Hurricane Hugo was born out of a tropical depression, an area of low pressure off the west coast of Africa. Revolving across the Atlantic, feeding its winds on the warm, moist air, the storm gathered fury, growing to become a fierce 15O-mph killer hurricane, cutting a 2,300-mile swath of destruction in a one-week rampage from the Guadeloupe islands to the Carolinas.
Sunday. Sept. 17, 1989
Associated Press reports in The Times and Democrat on Sunday, Sept. 17, put Hugo southeast of the U.S. Virgin Islands, threatening the Leeward Islands and Puerto Rico with 140-mph winds, with hurricane warnings issued for the 600-mile arc of islands from St. Lucia to Puerto Rico. Late that Sunday, Hugo slammed ashore in the Virgin Islands, on a collision course for Puerto Rico, bearing sustained winds of 140 mph, gusting higher. On Guadeloupe and Montserrat, the first islands struck, power was out, sailboats were lifted from their moorings and moved 150 feet to shore. Because of power outages and damaged communications systems, officials were uncertain how many had died.
Monday, Sept. 18, 1989
Monday’s T&D carried wire reports of the closing of the airport in San Juan, evacuations of flood-prone western areas of Puerto Rico and the first deaths, underreported by government officials on Guadeloupe and Montserrat, a tourist haven. Jesse Moore, a meteorologist at the National Hurricane Center in Coral Gables, Fla., said it was still too early to predict Hugo’s striking the’, American mainland. “By the end of the week,” he said, “it could move into Florida, or it may turn toward the Carolinas. There’s even a chance it won’t hit the U.S. mainland at all.”
Tuesday, Sept. 19, 1989
Tuesday’s headline broadcast Hugo’s landfall in Puerto Rico, where one storm-related death was reported and at least 27,900 people were left homeless. The death toll in the hurricane’s wake, from the first islands to Puerto Rico, stood at 14, but Puerto Rican officials said they couldn’t be sure because of power outages across the island. Bob Sheets, director of the National Hurricane Center, said it was still too early to tell whether Hugo, its sustained winds now whirling at 125 mph off the coast of the Dominican Republic, would attack the mainland. But Sheets said he expected to issue hurricane watches and warnings by Wednesday.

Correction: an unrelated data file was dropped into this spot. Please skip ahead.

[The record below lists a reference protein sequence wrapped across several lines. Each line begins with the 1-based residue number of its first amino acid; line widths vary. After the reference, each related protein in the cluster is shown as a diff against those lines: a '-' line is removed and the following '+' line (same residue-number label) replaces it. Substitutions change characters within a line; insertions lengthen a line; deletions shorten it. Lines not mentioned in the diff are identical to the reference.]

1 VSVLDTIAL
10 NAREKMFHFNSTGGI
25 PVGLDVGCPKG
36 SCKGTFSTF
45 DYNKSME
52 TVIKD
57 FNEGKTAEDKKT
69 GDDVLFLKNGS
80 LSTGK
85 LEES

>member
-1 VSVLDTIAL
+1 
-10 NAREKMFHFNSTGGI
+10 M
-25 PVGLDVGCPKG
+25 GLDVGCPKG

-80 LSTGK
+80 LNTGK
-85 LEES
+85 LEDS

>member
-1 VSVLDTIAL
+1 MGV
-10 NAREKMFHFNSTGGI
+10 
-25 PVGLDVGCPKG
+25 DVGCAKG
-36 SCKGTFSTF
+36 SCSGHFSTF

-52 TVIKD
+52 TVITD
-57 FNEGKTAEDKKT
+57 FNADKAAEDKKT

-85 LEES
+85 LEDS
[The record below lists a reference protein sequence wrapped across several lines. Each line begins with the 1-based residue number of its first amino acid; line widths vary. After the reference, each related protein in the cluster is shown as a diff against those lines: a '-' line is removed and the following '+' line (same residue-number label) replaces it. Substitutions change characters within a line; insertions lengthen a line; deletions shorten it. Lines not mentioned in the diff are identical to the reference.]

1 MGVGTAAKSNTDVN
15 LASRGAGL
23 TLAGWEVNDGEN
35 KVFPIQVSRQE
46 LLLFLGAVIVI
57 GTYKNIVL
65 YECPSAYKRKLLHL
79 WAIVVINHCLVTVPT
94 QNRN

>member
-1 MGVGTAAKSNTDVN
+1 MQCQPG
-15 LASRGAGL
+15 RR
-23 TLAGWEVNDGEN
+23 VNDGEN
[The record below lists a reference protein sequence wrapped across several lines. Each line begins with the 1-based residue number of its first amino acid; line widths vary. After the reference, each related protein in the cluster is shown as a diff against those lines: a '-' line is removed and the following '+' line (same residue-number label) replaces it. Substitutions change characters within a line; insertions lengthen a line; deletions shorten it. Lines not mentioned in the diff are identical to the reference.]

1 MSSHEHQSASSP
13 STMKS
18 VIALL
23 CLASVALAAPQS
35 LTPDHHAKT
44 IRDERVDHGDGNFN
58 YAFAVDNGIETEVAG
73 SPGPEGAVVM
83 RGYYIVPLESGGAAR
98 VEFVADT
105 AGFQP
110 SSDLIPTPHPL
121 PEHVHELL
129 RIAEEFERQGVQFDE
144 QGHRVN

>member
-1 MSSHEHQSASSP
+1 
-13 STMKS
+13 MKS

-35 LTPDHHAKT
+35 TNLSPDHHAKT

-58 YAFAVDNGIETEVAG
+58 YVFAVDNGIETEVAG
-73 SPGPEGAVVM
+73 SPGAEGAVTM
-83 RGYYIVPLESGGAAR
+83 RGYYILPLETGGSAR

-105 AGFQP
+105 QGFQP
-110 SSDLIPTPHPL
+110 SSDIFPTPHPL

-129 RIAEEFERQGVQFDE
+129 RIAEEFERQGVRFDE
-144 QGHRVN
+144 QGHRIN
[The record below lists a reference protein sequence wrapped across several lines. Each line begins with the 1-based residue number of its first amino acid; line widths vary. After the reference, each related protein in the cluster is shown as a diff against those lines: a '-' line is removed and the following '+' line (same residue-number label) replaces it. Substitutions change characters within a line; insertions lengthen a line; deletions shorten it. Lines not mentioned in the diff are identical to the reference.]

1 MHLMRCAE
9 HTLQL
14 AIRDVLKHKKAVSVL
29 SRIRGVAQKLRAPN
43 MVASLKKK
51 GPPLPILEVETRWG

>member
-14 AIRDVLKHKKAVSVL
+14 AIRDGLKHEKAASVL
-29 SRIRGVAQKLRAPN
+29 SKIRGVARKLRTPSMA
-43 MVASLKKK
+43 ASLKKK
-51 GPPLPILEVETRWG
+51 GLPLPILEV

Wednesday, Sept. 20, 1989
Wire copy in The T&D Wednesday updated the death toll to 25 and tracked Hugo’s center near latitude 23.3 degrees north and longitude 68.9 west about 185 miles east-northeast of Grand Turk Island in the southern Bahamas. After ravaging the U.S. Virgin Islands and Puerto Rico, the wind had dropped to 105 mph, but Hugo was now in the open ocean, reorganizing strength over the Caribbean, while cruise ships steamed out of the way and transportation services by air and sea were suspended.
In San Juan, three-fourths of the residents were without power and looting was beginning in the torn and shattered commercial areas, where National Guardsmen were deployed to prevent another kind of rampage by human beings. Teams from the Federal Bureau of Investigation and the U.S. Marshal’s Officer were sent in to restore some order to the chaotic area.
The first coverage of Hugo in The T&D, by Staff Writer Susan Larkin, advised residents that plans were under way to evacuate livestock from Beaufort County’s low-lying farms to the Orangeburg County fairgrounds if Hugo brought heavy flooding.
A sidebar from AP, datelined Charleston, reported that coastal residents were stocking up on supplies and the Navy making plans to move its ships to sea for safety should the hurricane keep churning toward the Carolinas. National Hurricane Center forecasters were still making no firm predictions, but John Purvis of the Southeast Regional Climate Center in Columbia said Hurricane Hugo had the potential to be the worst storm to affect the southeast coast since David made landfall in Georgia and South Carolina in 1979.
Thursday, Sept. 21, 1989
Thursday’s headline in The T&D, “Hugo speeds toward coast,” eliminated doubts in the minds of coastal residents and people living close inland. T&D Staff Writer Joyce Milkie covered local preparations by civil defense, city and county officials, social and public services and other agencies as Hugo, picking up windspeed and continuing this way at 120 mph, began to loom large.
President George Bush ordered Army troops to St. Croix in the U.S. Virgin Islands Wednesday after National Guardsmen and police reportedly joined prison escapees and others in wild looting. On the U.S. mainland, the hurricane watch extended from St. Augustine, Fla., to Cape Hatteras, N.C. Gathering fury, Hugo advanced on the South Carolina coast.
From Georgia to South Carolina, residents were fleeing inland on jammed highways as Hugo sped toward Savannah, 220 miles from Savannah, Ga., Wednesday and moving at 20 mph with sustained winds of 125 mph.